Welcome! Login | Register

Federal Reserve Projects No Further Rate Hikes in 2019—Federal Reserve Projects No Further Rate Hikes in…

NE Board of Higher Education Launches Initiative for Independent College Transfer—NE Board of Higher Education Launches Initiative for…

Worcester Police Seeking Public’s Help With Hit & Run Suspect—Worcester Police Seeking Public’s Help With Hit &…

ArtsWorcester Announces Opening of Two New Exhibits—ArtsWorcester Announces Opening of Two New Exhibits

Department of Industrial Accidents & Stability to Relocate to Mercantile Center—Department of Industrial Accidents & Stability to Relocate…

Horowitz: On White Nationalism, Trump is Part of the Problem—Horowitz: On White Nationalism, Trump is Part of…

10 Great Pets in Need of Loving Homes - March 19, 2019—10 Great Pets in Need of Loving Homes…

MA Ranked Most Innovative State in U.S.—MA Ranked Most Innovative State in U.S.

Whitcomb: Help Central America; Educating the Elite; Railroad Hotels; Fall River Farce?—Whitcomb: Help Central America; Educating the Elite; Railroad…

VIDEO: ‘Surf Rock’ Creator Dick Dale Dead at 81—VIDEO: 'Surf Rock' Creator Dick Dale Dead at…


Giorgio: Guns, Hatred & Forgiveness

Wednesday, June 24, 2015


Paul Giorgio

No words can be written to describe my feelings about the massacre last week in Charleston, South Carolina. The final frontier has been crossed in America’s murderous rampage of hate.

We had students killed at Virginia Tech, theater goers gunned down in Colorado, elementary school students slaughtered in Connecticut and now we have church goers at a bible study class killed because they were black.

Yet what do we do? The answer is nothing. Everyone says the National Rifle Association is too powerful to take on.

The NRA always blames the victims.

We have created a culture of blaming the victims, and no one is better at this than the NRA.  A board member of the National Rifle Association, Charles Cotton went so far as to blame the murdered pastor because he did not allow guns in his church. The NRA has apparently forgotten that churches, mosques, and temples are all houses of God. They used the same argument at Sandy Hook Elementary School, when they called for arming teachers and having gun toting guards in our schools.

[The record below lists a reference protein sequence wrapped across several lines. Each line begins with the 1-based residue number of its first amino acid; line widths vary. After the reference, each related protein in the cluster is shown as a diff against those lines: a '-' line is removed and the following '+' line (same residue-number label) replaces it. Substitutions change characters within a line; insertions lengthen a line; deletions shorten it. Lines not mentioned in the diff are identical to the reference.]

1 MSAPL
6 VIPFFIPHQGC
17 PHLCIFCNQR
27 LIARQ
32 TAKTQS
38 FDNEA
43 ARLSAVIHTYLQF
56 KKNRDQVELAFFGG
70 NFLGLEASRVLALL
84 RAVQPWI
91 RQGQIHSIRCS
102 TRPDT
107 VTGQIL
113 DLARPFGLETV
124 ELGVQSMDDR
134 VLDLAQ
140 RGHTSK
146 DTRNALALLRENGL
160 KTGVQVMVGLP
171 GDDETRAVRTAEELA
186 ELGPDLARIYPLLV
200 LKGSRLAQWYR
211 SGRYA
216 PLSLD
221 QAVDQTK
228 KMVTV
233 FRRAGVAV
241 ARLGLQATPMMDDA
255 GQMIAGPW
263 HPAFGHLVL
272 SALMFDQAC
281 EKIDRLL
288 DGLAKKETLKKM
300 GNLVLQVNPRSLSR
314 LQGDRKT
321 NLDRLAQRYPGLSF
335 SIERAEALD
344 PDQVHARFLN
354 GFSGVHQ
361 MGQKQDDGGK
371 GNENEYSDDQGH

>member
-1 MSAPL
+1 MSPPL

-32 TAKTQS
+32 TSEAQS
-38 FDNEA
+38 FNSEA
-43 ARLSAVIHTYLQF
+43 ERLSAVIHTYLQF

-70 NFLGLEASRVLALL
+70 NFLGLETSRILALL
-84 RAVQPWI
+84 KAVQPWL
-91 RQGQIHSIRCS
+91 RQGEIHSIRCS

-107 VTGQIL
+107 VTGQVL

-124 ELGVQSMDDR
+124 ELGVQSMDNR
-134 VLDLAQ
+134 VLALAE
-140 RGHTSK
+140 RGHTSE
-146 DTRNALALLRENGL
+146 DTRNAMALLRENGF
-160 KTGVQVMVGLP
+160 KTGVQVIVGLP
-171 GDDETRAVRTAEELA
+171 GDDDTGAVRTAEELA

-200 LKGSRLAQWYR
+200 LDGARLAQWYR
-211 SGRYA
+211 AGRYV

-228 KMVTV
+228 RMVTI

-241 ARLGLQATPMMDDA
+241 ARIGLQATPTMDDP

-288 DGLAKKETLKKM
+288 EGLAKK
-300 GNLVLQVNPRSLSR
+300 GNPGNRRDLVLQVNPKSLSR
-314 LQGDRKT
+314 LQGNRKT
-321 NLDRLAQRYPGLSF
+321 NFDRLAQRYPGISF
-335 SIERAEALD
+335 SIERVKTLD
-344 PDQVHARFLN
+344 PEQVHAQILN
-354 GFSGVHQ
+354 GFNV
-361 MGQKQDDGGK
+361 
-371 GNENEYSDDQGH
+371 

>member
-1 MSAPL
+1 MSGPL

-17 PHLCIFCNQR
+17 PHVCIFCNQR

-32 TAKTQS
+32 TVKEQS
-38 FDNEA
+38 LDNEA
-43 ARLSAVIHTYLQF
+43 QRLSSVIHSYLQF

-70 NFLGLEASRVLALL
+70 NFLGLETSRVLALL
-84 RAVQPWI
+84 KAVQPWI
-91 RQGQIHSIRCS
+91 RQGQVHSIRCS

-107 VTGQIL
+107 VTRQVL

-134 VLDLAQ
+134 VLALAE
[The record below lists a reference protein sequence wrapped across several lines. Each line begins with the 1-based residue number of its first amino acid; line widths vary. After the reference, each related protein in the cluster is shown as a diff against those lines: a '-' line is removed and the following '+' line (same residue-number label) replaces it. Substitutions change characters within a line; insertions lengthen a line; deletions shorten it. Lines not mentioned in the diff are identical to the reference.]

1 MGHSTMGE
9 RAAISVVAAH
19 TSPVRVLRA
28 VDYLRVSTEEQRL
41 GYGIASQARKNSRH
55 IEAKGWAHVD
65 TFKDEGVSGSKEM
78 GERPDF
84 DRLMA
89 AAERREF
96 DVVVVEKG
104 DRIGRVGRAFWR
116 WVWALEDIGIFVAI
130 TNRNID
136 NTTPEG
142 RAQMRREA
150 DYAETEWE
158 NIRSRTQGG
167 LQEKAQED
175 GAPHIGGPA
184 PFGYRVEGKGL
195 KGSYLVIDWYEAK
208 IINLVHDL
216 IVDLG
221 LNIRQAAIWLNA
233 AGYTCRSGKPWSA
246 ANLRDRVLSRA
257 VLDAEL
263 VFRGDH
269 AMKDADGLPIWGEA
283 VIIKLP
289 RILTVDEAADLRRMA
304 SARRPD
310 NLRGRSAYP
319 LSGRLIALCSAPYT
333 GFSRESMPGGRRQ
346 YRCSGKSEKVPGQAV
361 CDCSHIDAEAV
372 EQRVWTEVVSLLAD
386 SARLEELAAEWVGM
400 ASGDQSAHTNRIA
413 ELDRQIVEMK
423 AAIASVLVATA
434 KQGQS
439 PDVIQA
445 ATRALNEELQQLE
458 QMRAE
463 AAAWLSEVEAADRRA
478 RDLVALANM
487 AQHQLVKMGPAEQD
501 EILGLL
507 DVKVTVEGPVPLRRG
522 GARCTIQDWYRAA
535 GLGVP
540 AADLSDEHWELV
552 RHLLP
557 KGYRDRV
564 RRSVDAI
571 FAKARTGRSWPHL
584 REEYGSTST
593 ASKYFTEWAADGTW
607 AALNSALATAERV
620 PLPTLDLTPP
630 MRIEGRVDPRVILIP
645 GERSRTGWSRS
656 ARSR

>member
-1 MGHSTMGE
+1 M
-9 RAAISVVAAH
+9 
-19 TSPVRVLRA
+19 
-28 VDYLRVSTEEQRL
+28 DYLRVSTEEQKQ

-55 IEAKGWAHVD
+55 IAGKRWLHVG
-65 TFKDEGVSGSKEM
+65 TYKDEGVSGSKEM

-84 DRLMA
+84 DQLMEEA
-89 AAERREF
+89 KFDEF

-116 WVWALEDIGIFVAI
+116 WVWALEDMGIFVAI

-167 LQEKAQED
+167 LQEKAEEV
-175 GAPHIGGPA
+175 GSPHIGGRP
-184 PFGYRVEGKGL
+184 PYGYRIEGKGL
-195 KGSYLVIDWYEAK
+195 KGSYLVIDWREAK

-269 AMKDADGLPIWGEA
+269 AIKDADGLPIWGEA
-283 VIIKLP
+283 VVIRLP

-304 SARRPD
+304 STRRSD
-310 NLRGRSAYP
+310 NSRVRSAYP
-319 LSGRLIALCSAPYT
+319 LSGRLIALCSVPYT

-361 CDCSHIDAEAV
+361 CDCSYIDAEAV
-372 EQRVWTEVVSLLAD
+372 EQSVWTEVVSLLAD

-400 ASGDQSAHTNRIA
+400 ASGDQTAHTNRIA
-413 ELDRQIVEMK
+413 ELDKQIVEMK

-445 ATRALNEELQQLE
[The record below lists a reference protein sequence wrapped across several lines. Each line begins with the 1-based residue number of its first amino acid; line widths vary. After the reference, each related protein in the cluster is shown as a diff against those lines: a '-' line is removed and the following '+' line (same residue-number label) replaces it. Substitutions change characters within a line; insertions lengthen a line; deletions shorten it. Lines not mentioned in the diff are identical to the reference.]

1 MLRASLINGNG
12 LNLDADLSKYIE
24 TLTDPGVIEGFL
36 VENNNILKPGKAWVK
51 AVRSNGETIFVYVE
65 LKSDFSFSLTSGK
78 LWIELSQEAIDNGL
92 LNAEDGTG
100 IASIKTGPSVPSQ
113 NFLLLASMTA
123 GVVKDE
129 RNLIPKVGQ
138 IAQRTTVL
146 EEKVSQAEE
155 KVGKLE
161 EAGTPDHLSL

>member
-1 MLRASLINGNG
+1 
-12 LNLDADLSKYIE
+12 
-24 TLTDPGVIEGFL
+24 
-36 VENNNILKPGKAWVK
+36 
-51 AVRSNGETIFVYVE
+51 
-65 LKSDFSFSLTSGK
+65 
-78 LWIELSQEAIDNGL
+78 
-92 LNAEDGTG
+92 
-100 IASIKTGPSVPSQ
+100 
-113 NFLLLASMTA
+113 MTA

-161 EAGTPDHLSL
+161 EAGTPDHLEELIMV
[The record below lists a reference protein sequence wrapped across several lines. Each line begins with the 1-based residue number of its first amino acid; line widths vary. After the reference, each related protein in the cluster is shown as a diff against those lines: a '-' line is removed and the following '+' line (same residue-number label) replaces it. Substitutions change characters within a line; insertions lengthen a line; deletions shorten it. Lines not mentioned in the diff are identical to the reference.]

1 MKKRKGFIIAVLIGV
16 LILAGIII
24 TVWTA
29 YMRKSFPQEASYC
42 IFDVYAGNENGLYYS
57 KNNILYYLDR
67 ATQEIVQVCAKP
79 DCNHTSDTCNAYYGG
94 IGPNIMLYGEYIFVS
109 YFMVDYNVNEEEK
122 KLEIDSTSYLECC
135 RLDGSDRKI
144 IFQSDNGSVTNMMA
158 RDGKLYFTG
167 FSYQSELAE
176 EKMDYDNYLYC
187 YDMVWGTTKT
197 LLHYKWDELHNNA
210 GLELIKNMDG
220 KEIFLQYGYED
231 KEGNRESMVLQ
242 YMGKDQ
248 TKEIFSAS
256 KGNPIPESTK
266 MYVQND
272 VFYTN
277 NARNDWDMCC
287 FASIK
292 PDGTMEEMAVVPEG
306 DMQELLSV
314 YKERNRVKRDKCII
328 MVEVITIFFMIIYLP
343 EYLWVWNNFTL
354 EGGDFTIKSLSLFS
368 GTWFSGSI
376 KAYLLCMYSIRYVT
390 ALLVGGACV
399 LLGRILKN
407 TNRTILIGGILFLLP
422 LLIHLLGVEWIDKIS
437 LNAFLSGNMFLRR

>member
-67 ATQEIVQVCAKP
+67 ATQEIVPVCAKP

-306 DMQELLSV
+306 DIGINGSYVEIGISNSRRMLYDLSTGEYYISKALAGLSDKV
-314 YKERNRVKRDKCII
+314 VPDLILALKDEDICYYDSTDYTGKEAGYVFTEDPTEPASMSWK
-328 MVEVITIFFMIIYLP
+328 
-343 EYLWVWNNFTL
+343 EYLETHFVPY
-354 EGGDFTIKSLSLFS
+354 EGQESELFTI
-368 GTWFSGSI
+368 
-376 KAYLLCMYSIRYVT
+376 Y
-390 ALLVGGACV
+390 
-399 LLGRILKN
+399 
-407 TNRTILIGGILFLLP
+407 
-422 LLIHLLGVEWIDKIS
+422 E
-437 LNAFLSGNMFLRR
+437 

The problem with all these incidents is that obviously mentally ill people are getting their hands on guns legally. The NRA opposes background checks and the prohibition that mentally ill people be banned from owning a firearm. They must believe in the domino effect, where if we block crazy people from getting guns, who will be next.

Maybe It is time we brand the NRA a terrorist organization.
More people have been killed because of their positions and policies than any other group in our country. According to a report on Meet the Press this past Sunday, since 9/11, 50 people have been killed in our country in terrorist attacks, but 400,000 have been killed by gun violence.  That is a frightening number.

But there is another story in the Charleston shooting and that is its racist overtones. We acknowledge that we have a gun problem; we also need to confront the problems with race.

Dylan Root is probably not only mentally ill but he is a racist to boot. One only needs to read his self published manifesto, to figure that out.   He is a racist in a state that still flies the Confederate flag over its capital.

Bar the Stars & Bars.

South Carolinians claim that the Stars and Bar which fly above its State Capital is about heritage.  What heritage are we talking about-the heritage of racism?

For the record the so called Stars & Bars is not the flag of the Confederate States of America.  It is the flag carried by the Army of Northern Virginia-Robert E. Lee’s Army.

These flags only began flying over state capitals in the South during an era of blatant racism in our country when the Klu Klux Klan was on the rise and Black lynchings were common. In South Carolina’s case the flag has been flying since 1961. Is this the heritage Southern whites are so proud of and want to celebrate and perpetuate?   I hope not.

This year we celebrate the 150th anniversary of the end of the Civil War.  What could be a more appropriate way of marking this milestone than by removing the Confederate Flag from State capitals.

To her credit, The Governor Niki Haley has asked that the flag be removed, which caused a torent of support.  It is up to the Legislature now to act.  Her call to action has also reignited the call for other Southern states to remove vestiges of the Confederate flag from their state flags.


But no article can be written about the shooting at the AME Zion Church without talking about the families of the victims and the members of the church who instead of reacting with hatred forgave the alleged killer. The compassion that the churchgoers and the families exhibited should be a lesson to us all.

We need to remove the Confederate Stars & Bars from southern culture, confront racism and end the gun violence that has plagued America for so long. They are all intertwined in our American psyche.


Related Articles


Enjoy this post? Share it with others.

Delivered Free Every
Day to Your Inbox